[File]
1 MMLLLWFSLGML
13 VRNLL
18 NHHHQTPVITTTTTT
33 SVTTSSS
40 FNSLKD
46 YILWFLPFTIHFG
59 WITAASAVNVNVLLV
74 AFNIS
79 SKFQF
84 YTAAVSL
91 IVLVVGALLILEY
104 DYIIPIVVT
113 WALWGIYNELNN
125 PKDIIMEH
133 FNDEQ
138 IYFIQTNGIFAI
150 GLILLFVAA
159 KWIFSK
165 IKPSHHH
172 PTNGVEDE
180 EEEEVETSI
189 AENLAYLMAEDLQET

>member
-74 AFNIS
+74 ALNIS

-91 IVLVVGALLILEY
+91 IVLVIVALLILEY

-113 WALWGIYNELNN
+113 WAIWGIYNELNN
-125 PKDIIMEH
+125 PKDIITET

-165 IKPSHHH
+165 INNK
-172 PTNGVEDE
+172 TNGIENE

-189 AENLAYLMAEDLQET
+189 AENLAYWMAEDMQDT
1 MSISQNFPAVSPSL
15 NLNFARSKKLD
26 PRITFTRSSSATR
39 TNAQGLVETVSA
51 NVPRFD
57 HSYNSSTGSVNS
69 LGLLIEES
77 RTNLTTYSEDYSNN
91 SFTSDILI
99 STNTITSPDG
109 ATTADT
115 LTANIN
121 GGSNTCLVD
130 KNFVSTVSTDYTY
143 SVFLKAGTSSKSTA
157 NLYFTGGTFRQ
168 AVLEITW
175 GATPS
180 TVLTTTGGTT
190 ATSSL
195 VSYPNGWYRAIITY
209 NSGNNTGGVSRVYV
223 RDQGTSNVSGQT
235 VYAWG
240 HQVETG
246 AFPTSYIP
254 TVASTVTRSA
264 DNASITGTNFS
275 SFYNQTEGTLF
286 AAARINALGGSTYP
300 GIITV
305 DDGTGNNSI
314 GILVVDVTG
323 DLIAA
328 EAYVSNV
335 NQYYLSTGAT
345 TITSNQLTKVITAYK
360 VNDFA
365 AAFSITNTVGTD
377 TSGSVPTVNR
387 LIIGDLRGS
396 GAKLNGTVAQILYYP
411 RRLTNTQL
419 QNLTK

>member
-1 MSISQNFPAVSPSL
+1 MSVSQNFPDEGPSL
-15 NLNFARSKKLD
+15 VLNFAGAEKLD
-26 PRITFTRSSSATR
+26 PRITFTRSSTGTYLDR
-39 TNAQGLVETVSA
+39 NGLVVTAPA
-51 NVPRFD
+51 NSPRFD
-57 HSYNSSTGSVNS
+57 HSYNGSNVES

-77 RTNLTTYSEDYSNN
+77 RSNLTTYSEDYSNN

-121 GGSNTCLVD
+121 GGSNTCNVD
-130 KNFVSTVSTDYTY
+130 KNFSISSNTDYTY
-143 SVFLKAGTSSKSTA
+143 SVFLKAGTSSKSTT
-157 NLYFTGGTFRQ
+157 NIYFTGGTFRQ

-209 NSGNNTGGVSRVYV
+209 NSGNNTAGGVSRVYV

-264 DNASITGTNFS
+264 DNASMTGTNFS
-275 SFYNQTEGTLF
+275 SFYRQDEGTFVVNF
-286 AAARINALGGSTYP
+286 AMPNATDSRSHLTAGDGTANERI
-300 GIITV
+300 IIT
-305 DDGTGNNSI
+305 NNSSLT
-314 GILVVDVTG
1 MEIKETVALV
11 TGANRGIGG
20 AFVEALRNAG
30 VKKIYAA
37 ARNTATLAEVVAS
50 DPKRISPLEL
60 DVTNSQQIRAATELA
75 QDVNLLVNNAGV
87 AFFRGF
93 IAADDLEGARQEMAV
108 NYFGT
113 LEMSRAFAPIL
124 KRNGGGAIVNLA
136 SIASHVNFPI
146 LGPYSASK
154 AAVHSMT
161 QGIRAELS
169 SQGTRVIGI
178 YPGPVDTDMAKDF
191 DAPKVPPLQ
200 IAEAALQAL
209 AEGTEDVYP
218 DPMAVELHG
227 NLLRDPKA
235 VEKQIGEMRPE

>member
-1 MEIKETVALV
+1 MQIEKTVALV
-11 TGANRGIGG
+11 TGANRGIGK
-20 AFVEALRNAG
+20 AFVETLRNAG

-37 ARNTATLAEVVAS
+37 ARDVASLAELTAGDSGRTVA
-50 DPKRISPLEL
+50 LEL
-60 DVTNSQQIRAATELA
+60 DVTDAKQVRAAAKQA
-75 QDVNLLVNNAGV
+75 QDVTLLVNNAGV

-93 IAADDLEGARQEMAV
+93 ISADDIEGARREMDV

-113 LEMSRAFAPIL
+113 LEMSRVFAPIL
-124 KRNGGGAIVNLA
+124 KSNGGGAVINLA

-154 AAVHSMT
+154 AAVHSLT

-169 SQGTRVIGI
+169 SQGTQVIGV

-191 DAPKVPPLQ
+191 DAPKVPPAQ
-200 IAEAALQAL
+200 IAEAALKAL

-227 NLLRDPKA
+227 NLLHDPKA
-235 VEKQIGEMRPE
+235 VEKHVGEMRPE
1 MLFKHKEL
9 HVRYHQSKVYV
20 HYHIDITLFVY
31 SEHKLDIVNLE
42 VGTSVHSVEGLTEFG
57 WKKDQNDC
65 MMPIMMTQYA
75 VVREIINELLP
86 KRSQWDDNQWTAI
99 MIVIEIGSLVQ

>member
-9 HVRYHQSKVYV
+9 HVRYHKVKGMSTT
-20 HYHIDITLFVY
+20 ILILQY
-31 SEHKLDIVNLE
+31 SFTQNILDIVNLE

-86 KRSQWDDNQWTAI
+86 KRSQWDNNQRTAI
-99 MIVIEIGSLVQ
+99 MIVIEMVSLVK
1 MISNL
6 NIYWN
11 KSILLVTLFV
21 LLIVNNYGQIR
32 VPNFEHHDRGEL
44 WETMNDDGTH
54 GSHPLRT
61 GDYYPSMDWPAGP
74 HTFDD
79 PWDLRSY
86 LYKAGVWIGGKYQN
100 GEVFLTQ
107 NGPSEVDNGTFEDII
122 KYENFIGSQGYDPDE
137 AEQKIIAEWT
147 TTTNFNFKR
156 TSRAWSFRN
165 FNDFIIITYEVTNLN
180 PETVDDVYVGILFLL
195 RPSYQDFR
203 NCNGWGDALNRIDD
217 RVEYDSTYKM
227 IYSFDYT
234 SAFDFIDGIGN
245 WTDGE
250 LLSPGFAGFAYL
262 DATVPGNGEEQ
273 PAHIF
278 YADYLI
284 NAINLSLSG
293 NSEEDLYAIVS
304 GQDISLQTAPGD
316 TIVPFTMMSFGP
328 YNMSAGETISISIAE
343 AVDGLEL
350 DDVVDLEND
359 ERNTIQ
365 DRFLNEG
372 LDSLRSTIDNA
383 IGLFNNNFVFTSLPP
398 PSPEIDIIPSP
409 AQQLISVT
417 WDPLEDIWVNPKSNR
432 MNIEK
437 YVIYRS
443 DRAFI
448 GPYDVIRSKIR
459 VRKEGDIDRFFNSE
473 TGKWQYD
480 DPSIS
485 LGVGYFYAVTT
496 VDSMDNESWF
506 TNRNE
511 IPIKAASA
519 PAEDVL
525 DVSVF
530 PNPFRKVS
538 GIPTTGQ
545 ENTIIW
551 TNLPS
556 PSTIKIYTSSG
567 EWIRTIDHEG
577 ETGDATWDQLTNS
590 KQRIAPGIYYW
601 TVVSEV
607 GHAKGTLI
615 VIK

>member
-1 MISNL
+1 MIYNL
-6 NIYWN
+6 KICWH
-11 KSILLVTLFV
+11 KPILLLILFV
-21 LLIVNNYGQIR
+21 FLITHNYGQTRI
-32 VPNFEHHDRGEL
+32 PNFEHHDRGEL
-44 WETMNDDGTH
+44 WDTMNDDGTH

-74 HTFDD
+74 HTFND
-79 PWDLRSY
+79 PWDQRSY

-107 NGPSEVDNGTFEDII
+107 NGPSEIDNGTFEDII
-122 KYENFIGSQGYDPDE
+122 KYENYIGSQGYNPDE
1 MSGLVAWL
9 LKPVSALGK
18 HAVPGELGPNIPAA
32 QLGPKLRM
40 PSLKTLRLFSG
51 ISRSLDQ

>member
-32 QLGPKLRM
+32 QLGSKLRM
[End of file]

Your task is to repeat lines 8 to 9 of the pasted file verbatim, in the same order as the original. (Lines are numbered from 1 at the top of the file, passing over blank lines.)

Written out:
74 AFNIS
79 SKFQF